It's frustrating when you know that electronic document management would offer your organization a host of benefits, but your boss says no.
In order to get document management systems in place, you have to help management see the same value in it that you see, and then some.
The resistance you experience from management can be from a number of factors. Some managers just don’t like to spend money. Others view technology as a luxury, missing the advantages it presents the organization.
So how do you convince them?
With a good proposal.
First things first. Identify other technology projects your manager has signed off on. Maybe they agreed to a new phone system or some new software. Whatever it was, determine what sold them on those projects. Some managers adopt new technology to save money, some might want to improve service. It’s up to you to identify these motives.
Next, list out the benefits that document management solutions bring for your organization or department. There are several possible benefits, but you want to specifically pick out the ones that align with your manager’s core objectives.
To be able to articulate how a document management system will bring the touted benefits, you should be deeply familiar with your current paper processes.
Your proposal should address the following:
1. What do you do with the paper, exactly? Spell it out, step by step. Identify the number of people involved with the average file, the amount of time each employee spends with the file and the number of files your office processes on a weekly or monthly basis. Are there unnecessarily redundant processes?
2. Pinpoint costs associated with these paper processes. Special paper, ink/toner, leasing or buying copiers and printers, copier maintenance costs, purchasing filing cabinets and shredding services. There are other associated costs as well, such as the square footage of the storage space and the cost of recovering lost data through file restoration – if it is even recoverable.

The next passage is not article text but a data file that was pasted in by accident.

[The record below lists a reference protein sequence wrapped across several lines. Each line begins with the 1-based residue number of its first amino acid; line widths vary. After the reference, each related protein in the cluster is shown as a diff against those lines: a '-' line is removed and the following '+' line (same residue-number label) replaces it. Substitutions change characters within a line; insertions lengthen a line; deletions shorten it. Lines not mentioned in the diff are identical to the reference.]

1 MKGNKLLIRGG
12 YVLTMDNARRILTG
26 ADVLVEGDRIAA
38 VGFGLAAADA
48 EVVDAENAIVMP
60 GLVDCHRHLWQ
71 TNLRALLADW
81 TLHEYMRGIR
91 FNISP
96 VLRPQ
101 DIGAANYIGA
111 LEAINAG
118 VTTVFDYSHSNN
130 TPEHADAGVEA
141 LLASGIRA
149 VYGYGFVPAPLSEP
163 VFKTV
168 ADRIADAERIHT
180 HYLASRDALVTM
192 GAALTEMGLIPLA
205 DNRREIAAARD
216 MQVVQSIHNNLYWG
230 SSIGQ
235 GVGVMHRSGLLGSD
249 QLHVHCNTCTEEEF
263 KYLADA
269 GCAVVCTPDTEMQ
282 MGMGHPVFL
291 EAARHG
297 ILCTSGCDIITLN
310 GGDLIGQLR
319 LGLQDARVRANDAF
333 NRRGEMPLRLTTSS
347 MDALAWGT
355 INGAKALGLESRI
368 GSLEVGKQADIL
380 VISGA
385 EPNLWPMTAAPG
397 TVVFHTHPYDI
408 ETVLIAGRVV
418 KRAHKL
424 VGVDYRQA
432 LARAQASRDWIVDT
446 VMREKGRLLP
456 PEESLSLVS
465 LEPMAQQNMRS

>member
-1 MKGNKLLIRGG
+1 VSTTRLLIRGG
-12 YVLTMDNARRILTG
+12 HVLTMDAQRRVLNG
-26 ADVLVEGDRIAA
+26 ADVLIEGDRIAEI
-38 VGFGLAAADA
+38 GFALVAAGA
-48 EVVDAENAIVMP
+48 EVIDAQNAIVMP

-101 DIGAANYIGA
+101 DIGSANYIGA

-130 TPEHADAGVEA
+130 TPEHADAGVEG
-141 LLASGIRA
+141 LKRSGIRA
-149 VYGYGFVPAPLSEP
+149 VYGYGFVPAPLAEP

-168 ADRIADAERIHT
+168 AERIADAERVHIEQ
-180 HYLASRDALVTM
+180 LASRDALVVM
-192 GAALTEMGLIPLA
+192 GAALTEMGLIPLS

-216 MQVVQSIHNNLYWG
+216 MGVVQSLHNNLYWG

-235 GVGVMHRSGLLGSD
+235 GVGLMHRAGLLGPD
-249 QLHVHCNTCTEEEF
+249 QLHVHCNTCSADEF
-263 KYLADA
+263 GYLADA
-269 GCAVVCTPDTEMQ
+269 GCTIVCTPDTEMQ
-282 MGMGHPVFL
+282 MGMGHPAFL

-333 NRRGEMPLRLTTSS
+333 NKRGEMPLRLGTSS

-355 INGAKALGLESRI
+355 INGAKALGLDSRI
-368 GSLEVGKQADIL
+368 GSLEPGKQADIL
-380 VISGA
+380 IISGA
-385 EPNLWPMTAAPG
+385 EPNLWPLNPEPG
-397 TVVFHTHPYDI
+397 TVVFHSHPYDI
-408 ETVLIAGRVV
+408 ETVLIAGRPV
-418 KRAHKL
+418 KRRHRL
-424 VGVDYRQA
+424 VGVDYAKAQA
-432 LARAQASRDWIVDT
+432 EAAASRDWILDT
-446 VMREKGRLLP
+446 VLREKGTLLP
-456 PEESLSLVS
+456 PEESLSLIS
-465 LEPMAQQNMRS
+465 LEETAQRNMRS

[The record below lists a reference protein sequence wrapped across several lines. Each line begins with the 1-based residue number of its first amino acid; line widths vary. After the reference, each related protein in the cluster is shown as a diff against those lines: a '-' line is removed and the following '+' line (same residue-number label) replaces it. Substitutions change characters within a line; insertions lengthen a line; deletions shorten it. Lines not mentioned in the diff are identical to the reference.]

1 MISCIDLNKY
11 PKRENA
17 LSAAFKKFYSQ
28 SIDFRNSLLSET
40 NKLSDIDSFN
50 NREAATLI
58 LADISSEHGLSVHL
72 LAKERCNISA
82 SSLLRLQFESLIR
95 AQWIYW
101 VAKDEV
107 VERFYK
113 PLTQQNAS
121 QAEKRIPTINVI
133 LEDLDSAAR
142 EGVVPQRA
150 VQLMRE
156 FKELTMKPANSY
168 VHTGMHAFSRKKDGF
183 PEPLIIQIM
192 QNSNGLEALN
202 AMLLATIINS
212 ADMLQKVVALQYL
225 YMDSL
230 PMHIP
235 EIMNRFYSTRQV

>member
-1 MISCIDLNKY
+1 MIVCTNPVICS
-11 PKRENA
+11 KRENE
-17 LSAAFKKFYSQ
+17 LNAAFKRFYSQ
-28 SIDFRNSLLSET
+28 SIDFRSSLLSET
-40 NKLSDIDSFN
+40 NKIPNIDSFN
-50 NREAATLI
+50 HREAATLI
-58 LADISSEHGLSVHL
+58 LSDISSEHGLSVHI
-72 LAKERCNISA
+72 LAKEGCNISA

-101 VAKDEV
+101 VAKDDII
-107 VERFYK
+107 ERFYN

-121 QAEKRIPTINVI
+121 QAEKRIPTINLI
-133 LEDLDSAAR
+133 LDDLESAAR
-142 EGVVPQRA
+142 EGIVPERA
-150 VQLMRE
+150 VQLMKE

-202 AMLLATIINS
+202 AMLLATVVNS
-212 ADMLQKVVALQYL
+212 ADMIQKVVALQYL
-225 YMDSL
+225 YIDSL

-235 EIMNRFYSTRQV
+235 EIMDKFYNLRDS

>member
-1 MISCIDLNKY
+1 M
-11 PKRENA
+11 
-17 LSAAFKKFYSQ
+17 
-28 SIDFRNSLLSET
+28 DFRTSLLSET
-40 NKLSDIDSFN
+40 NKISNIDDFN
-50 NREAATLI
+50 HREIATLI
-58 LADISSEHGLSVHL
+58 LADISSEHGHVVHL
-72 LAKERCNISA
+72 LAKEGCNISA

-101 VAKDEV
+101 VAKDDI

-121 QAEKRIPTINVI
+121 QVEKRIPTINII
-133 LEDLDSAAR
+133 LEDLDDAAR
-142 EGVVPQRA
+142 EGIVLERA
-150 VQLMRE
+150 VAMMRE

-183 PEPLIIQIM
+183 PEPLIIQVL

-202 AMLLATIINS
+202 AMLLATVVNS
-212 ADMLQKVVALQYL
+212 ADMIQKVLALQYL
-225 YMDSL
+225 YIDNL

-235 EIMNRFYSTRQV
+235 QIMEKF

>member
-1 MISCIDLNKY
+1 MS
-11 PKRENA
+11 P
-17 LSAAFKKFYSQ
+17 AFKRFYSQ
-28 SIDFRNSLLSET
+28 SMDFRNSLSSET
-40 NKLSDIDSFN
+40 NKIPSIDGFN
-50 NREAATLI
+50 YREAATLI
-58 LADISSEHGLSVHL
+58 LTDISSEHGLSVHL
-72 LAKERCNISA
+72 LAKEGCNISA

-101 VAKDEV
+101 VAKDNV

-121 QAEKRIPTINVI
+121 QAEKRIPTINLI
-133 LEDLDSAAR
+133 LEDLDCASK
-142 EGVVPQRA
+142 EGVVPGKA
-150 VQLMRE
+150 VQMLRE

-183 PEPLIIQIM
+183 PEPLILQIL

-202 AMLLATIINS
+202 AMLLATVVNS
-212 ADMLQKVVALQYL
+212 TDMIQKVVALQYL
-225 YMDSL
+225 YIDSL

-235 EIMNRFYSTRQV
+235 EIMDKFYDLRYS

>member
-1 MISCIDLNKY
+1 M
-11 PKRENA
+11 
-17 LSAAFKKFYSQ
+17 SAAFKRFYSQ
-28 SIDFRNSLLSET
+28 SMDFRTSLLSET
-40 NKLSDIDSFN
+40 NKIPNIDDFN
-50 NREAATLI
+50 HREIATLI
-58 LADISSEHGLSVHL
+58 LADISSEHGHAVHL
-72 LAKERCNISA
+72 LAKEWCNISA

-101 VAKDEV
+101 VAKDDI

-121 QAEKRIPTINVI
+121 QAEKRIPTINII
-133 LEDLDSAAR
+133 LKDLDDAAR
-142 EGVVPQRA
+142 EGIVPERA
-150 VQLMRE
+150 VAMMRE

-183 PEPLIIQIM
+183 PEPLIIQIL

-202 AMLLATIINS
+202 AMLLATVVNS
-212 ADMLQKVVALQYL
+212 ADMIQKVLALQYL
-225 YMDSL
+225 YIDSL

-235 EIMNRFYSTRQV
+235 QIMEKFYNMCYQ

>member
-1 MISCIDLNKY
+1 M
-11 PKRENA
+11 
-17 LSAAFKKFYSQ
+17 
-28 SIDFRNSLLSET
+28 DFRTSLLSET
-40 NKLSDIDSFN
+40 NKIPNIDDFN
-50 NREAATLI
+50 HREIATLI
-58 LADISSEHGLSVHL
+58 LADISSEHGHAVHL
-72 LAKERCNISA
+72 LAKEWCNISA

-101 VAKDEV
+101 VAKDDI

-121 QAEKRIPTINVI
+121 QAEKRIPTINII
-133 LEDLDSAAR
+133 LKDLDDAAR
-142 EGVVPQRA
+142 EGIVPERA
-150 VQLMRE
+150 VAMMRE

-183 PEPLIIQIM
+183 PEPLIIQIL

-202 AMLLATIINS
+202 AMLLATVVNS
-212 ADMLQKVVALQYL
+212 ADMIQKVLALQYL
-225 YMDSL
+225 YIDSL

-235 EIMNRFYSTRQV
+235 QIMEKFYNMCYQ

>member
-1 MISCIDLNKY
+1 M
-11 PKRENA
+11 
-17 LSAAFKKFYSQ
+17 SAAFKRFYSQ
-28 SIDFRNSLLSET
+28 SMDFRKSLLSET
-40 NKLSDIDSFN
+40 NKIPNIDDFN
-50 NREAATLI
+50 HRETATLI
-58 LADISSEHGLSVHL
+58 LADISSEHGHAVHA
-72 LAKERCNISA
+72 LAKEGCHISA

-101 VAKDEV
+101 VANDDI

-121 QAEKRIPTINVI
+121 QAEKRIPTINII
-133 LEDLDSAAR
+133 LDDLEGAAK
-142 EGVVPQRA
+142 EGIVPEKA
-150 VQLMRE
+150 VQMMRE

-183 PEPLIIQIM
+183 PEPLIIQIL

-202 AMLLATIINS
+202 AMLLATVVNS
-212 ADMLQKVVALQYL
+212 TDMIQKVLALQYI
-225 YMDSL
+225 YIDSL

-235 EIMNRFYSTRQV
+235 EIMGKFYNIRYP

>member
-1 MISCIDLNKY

3. Identify associated labor. How much time does each employee spend with the document? According to a 2012 IDC report, the average worker spends up to 20% of their time filing, retrieving and searching for paper documents. That would be an entire work day of a normal 40-hour work week. Needless to say, labor is a significant cost and if employees are spending that much time on paper, you can demonstrate a considerable savings with an electronic document management system.
4. Highlight risks. Paper documents have a number of inherent risks, from typos to loss. In many settings, these risks are increasingly penalized by regulatory fines. If you’re required to ensure the security of documents because of regulations, then paper documents pose a threat. If you’re required to retain files for long periods of time, the environment can be hazardous. Paper is very vulnerable to environmental damage, disaster and accidental destruction (especially when they’re not backed up in any way). What would these risks mean to your organization?
To help demonstrate how an electronic document management system will be different from your existing paper processes, you can enlist the assistance of a document management expert. Once you start outlining how storing, retrieving, and using documents is different with a document management system, you can start to highlight cost savings, improved productivity and quality control measures that you won’t get with paper.
Your management will focus on what they deem to be key business objectives and issues. When you know what your manager’s specific focal points are, you can better tailor your document management proposal to their core concerns. Not only will that make it more likely for you to get document management systems in place and start reaping the benefits, but it will also demonstrate to management how you are addressing their most pressing challenges and key objectives. Milner Technologies is a leading provider of document management solutions. From planning to execution, we help organizations across heavily regulated industries maximize their efficiency and compliance with our solutions. Contact us
Learn more about why your office isn't paperless yet with our free whitepaper: